Child-dog pairing in foster or institutional care: benefits and risks of a pilot project in France Child-dog pairing in foster or institutional care

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Michel Toussaint
Philippe Badin
Emmanuelle Titeux
Sophie Banaszkiewicz
Elsa Péron
Claire Philippe-Peyroutet
Matthieu Delpeuch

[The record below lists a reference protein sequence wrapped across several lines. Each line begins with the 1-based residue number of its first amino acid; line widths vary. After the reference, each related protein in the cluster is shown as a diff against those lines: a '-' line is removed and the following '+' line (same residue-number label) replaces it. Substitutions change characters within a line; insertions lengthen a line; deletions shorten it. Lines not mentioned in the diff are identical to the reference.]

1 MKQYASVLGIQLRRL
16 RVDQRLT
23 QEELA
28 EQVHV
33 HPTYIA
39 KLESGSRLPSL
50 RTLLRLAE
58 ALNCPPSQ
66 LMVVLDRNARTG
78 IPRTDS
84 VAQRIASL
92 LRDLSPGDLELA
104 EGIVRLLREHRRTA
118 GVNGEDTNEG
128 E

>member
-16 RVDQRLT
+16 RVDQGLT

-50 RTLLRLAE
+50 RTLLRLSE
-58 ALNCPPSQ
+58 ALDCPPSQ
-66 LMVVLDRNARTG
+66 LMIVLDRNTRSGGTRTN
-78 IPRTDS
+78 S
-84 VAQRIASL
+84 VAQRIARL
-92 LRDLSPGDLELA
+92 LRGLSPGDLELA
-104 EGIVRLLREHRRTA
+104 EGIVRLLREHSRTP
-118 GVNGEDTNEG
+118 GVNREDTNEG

A growing number of children live in foster or institutional care worldwide, compromising their health and social future. A child-dog pairing program is being considered by the National Health Commission of the French Federation of Adoptive Families (Enfance & Familles d’Adoption (EFA), Paris, France). Our hypothesis is that the presence of a companion animal allows the foster child to develop their resilience skills, and fosters a secure attachment profile. Potential stakeholders in such a project represent 3 axes: the child, represented by professionals in the field of childhood (i.e., childhood educators, psychologists, and medical and socio-medical staff); the animal, represented by professionals involved in care and education of animals (i.e., veterinarians, canine educators); and the institutions represented by professionals involved in administrative systems for foster children (i.e., administrative, legal, and educational officials). At this stage, the project considers hypothetical cases and not actual cases that professionals have experienced. A preliminary estimation of the benefits versus the risks of this project was sought by the EFA. To evaluate potential risks and benefits of a national pilot project for the placement of dogs in foster children in France. We questioned 59 stakeholders (±51.3 years of age) via a semi-open questionnaire to comment and evaluate on the risks and benefits of pairing foster children with dogs along 3 main axes: the child, the animal, and the institutions. The expected risks/benefits ratios were estimated by the respondents at 27/73, 32/68 and 39/61 for the respective axes of the child, the animal, and the institutions (p<0.05). The expected bond between children and animals was frequently predicted by the respondents. Bonding was characterized as free, reliable, stable, and unconditional. The education of both the child and animal was suggested as a priority goal. From the animal perspective, the negative potential effect cited, was the risk of mistreatment. From the institutions’ perspective, concordant and expansive sensibilities for each of the administrative and institutional professionals were expected. However, overloading the institutions in terms of work and cost was reported as highly likely. Finally, the quality of the dog as a mediator was predicted in both biological and foster families, for whom in-depth explanations and coaching were suggested as essential for the success of the project. Pairing dogs with foster children was estimated to cost 2.770 euros per year/pair. The current study confirms that the dog would be an obvious life partner for the foster child and that the current pilot project is desirable and feasible.


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